"Not a novel, not a memoir, not a lyric" — whatever this book is, it's a fiercely intelligent and sharply funny exploration of a woman's emotional and intellectual development that will have you running to keep up.
The Russian Revolution is one of the defining events of modern history, and sci-fi author China Miéville has turned its tumultuous, hopeful, and ultimately tragic build-up into a thrilling and fascinating page-turner.
A heartbreaking look at the struggle of undocumented migrants crossing the U.S.-Mexican border. Drawing on stories she heard as a volunteer interpreter, Luiselli reveals the suffering and exploitation at the heart of an arbitrarily cruel border policy.
When Starr Carter sees her friend Khalil murdered by the police, she is forced to choose between staying silent and protecting her family, or speaking up and fighting for Khalil's memory. All of the difficult questions that come up in this book are carefully considered, with love, hope, humor, and courage. If you're feeling understandably discouraged by our ongoing nightmare political reality, pick up this book and let Starr and her family, friends, and community remind you of the the stakes of both winning and losing.
With bold vision and glittering prose Carter brings us her own reteling of classic fables such as Bluebeard and Little Red Ridinghood. Simply captivating! With roaring sensuality we are carted straight to the dark mythic heart of these tales, made all the more beautiful by Carter's care and craft. It's not wonder she has gone on to inspire such authors as Emma Donaghue and Sarah Waters (go check them out as well!). Put on your warmest cloak, find a quiet wood, and enjoy.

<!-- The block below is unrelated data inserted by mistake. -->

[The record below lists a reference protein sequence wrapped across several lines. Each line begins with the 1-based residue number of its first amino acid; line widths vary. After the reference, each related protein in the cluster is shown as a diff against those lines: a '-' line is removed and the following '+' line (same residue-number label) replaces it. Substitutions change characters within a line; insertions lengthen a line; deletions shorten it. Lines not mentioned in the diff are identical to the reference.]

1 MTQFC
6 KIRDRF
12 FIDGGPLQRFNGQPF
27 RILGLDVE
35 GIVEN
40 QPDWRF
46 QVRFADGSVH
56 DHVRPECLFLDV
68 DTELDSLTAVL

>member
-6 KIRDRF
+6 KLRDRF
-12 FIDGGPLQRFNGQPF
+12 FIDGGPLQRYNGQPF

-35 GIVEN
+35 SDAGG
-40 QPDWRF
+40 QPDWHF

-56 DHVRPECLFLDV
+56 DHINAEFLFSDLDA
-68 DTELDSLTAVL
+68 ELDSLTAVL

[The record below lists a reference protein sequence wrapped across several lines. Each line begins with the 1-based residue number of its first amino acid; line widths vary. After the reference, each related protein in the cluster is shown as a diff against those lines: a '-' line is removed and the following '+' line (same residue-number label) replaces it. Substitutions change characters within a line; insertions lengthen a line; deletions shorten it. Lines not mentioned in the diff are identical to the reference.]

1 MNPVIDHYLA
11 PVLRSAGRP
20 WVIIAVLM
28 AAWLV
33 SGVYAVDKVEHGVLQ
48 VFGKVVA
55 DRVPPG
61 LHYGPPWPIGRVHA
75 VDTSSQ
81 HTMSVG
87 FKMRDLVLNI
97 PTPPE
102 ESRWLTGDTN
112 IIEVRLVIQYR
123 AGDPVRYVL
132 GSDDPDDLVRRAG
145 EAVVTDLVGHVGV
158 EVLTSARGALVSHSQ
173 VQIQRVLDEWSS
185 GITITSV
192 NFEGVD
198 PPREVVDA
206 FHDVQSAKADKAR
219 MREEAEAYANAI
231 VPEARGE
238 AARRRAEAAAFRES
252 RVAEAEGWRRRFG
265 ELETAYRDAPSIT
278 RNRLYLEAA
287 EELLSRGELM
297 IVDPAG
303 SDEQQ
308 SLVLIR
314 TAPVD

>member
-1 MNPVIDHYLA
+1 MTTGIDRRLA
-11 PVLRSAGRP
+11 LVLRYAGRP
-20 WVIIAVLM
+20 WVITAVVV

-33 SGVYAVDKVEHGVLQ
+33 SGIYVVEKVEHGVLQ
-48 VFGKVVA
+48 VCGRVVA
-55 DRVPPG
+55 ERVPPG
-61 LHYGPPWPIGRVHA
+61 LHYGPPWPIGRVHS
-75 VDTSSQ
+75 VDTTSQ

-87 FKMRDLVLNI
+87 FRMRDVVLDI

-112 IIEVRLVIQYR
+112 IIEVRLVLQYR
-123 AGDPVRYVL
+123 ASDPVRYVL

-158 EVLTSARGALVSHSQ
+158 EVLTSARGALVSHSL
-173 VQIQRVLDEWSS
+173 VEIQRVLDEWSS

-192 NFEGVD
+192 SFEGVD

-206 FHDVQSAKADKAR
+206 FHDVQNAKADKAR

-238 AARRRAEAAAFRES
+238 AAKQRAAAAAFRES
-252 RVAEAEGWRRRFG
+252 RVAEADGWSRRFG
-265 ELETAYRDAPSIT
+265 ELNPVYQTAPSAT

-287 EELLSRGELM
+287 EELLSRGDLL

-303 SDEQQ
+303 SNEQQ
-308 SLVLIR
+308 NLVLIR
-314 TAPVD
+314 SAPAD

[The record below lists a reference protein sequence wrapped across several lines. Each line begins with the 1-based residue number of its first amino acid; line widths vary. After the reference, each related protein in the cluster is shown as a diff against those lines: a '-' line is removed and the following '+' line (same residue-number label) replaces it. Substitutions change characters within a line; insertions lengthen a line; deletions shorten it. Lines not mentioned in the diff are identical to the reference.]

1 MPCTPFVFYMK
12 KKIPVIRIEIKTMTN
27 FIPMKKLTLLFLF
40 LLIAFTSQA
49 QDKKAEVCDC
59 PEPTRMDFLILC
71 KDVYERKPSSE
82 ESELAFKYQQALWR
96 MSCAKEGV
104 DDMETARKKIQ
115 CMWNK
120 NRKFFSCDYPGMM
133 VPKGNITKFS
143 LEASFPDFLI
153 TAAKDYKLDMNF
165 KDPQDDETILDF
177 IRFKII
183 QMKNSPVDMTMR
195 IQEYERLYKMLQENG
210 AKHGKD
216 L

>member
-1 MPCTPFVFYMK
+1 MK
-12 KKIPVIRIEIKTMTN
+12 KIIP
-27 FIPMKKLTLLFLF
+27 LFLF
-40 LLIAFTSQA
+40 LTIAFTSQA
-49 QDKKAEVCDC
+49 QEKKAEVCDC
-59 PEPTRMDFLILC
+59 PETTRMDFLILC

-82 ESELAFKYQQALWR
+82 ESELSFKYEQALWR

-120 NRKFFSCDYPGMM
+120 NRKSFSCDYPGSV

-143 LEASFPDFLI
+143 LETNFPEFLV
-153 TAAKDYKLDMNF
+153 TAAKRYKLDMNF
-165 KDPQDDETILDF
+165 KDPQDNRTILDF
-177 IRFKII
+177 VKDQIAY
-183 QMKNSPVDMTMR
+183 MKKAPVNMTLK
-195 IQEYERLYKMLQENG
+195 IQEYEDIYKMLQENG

Will Eisner's expressively drawn collection, combining kitchen-sink melodrama with fairytale elements, introduced "graphic novels" to the world and inaugerated the modern era of comics as art. This beautiful new edition is the perfect way to experience them.
Multi-generational sagas don't get better than this beautiful story of one poor Korean family that moves to Japan. Spanning the years 1910 to 1989, this book describes the immigrant's experience in a way that is completely relevant today. Min Jin Lee has found the perfect image, the pachinko board, to represent the uncertainties in life. I haven't read a novel with such emotion since Rohinton Mistry's A Fine Balance.
This timely and terrifying book offers a fascinating insight into the convergence of authoritarianism, espionage and organized crime in Putin's Russia.
Margaret Prior is spiraling into spinsterhood and has just failed at an attempt at suicide. As part of her recovery she is to act as a visiting lady at Victorian London's Millbank women's jail. Here she is enthralled by one Selina Dawes, a recondite spiritualist imprisoned after hosting a seance that left an elderly woman dead. What ensues upon this union is an ever twisting game of 'Do you believe?'. Waters is in pristine form in this haunting, bleak, and pearl-clutching mystery.
Tom Barren is a screw-up. He knows this because he's lived two difference lives in 2016 and he's incompetent in both. In fact, if he hadn't tolen his father's time machine and traveled back to 1965, we would all be driving hover cars and wearing biodegradable clothing. Instead, he corrupted the timeline, killed billion of people and caused the utopian version of 2016 to never exist.
He did, however, create a new loving family for himself and discover his soulmate. Now the Tom's of ever possible today must decide which yesterday to save and which tomorrow they'll create.